The Natural Park of Sintra-Cascais, spreading out from the the mountains of Sintra to the beaches of Cascais, represents a unique diversity of landscape and without doubt the most breathtaking region in Portugal. It includes sanddunes, rugged coastline with high cliffs and sandy bays, dense forrests and calm lakes, with the majestic Serra de Sintra overlooking it all. The centuries old symbiosis of manmade Sintra and the surrounding nature has gained the whole area the status of UNESCO cultural heritage.
It is in its approx. 145 sqkm where most of our activities take place, and where you never stop to marvel at the countless historical and natural wonders.
The extensive Praia Grande and its little sister, the scenic Praia Pequena with its steep cliffs are only a short walk from The Lodge. Great beaches for surfing, here you find little restaurantes, snackbars as well as a surfshop. Take a short bike ride or a 20 min walk and you get into Praia das Macas, a nice little beach with a little village that offers restaurantes, little grocery stores, bakeries and cafes.
Besides these more wellknown beaches the area also has some more hidden bays on offer, where even on a summer sunday you will hardly find any people, if you don't mind a little hike down the cliffs.
In a radius of 30km to the south/east (Cascais/ Lisbon) and north (Ericeira) you find dozens of more beaches, bays and reefs offering perfect conditions for all kinds of watersports.
15 min inland from The Lodge lies Sintra, an UNESCO World Heritage Site. This historic town has been a summer residence for the Portuguese Royal families from the 14th to the 20th century and thus there is several impressive royal buildings to visit. Dominating the city's center you find the Palacio Nacional, with its two famous conic chimneys. On top of the Monte de Pena you can see the
fantastic 19th century Palacio da Pena from as far away as Lisbon. Surrounded by a beautiful and exotic garden, this combination of Neo-Gothic, Neo-Manueline, Neo-Islamic and Neo-Renaissance architecture is a must-see and the view of the surrounding area will blow you away.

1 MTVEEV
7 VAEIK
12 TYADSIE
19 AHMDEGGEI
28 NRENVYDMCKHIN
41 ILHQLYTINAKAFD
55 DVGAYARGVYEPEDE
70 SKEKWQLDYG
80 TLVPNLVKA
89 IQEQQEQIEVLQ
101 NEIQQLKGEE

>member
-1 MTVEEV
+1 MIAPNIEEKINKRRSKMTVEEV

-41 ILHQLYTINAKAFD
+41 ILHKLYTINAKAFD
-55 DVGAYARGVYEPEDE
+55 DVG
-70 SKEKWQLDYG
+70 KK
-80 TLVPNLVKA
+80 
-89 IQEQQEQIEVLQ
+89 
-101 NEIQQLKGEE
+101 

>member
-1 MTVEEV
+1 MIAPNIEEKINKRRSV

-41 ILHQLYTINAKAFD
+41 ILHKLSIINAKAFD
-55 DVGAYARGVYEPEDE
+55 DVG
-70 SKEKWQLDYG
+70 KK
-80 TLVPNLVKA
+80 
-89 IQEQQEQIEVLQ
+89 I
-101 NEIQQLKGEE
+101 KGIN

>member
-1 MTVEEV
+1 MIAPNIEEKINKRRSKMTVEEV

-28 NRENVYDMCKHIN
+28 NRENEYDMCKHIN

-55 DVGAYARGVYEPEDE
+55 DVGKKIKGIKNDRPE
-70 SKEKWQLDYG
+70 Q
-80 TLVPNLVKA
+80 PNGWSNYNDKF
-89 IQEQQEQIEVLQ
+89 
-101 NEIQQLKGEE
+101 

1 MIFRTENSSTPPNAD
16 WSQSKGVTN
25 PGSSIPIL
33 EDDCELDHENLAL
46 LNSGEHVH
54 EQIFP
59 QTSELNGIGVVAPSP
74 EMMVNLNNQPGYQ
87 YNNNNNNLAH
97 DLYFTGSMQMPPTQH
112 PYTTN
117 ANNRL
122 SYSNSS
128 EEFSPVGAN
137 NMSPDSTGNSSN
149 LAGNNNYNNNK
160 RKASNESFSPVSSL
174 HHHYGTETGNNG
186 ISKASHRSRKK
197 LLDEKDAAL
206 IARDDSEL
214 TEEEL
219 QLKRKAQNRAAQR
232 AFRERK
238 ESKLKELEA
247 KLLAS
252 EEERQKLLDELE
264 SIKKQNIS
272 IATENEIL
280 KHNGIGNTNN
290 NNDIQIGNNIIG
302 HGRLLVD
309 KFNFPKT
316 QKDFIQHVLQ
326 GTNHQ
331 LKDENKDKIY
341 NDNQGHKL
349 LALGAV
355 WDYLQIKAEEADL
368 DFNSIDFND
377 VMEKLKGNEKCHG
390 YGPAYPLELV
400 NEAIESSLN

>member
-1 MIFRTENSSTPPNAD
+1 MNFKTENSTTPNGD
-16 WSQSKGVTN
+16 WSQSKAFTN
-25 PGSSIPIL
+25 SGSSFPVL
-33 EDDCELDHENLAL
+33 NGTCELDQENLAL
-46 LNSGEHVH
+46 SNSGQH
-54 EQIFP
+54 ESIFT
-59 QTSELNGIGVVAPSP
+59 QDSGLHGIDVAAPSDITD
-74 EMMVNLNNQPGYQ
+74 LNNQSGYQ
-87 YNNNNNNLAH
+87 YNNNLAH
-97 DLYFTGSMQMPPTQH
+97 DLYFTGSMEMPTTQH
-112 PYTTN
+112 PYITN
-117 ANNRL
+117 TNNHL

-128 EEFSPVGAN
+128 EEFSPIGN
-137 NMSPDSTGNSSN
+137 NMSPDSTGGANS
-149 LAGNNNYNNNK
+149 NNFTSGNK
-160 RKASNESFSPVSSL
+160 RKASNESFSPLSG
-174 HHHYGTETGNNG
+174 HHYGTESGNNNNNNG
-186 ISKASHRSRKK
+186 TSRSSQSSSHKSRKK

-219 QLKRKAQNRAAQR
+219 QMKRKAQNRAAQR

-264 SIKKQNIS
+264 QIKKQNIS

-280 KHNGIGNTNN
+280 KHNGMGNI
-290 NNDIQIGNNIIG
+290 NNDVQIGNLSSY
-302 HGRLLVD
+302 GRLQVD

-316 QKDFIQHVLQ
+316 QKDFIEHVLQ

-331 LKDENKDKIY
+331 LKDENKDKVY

The remains of the Castelo dos Mouros, the Castle of the Moors, date back to the 8th century, the period of Arab occupation of the Iberian peninsula. Nowadays the ruins of the castle invite the visitor to get lost in time and enjoy the majestic view from its ancient walls. Brightly illuminated at night it still seems to protect the city of Sintra.
Further sites not to be missed include the Palacio da Regaleira estate, a romantic palace and chapel surrounded by 4 hectares of park, featuring fountaines, lakes, grottoes and wells and declared UNESCO World Heritage Site, or the Palacio de Monserrate with its laid back park, where you find one of the richest botanical gardens in Portugal.
Cabo da Roca, as part of the Sintra-Cascais Natural Park, marks the western most point of mainland Europe. Its impressive cliffs reach up to 140m above sea level and the stunning view over the Atlantic ocean gives a real end-of-the-world feeling. 16th century portuguese poet Luis de Camoes honored Cabo da Roca as the place "where the land ends and the sea begins".
Some hidden beaches and amazing tracks around the cliffs allow for your own little discoveries.
The coastal towns of Cascais and Estoril are culturally and naturally rich and offer innumerous sight-seeing attractions. Great shopping, beaming nightlife and the Casino of Estoril, Europe's largest casino, add to the attractions of these twin cities in the Greater Lisbon subregion
The Portuguese capital is one of the oldest cities in the world and less than a 40 min drive from The Lodge. Rich in architecture and culture, its is also a very vibrant city and a must-see for everybody coming to Portugal. It can be easily reached from the camp for a daytrip. Highlights include the view from the Castelo Sao Jorge on the top of the oldest district Alfama, a stroll through the shopping districts of Baixa and Chiado, a tram ride with the traditional Nr. 28, taking you up and down steep, narrow streets or the modern architecture of the Parque das Nacoes, with the Ocenarium, one of Europe's largest aquariums. And don't miss out on a night in Bairro Alto, a quiet neighbourhood during the day but turning into the center of nightlife after the sun has gone down.
Between Lisbon and Cascais we suggest a stop at Belem, where you can visit the Mosteiro dos Jeronimos, a huge monastery giving impressive proof of Portugal's former wealth and importance during the Age of Discoveries. Built in the 16th century, it was declared a UNESCO World Heritage Site in 1983. Closeby at the river shore you find the Torre de Belem, a 16th century watch tower guarding the entrance of the river Tagus. UNESCO World Heritage as well, the Tower of Belem is one of Lisbon's famous landmarks. Once in Belem, don't forget to taste the world famous Pasteis de Belem! Finally, a visit to the top of Cristo Rei, the 80m tall Jesus statue on the hills on the south shore of the river, allows for a breathtaking view over Lisbon.
If you wish we can arrange with two local guides to show you the real Lisbon that you won't find in your guidebook.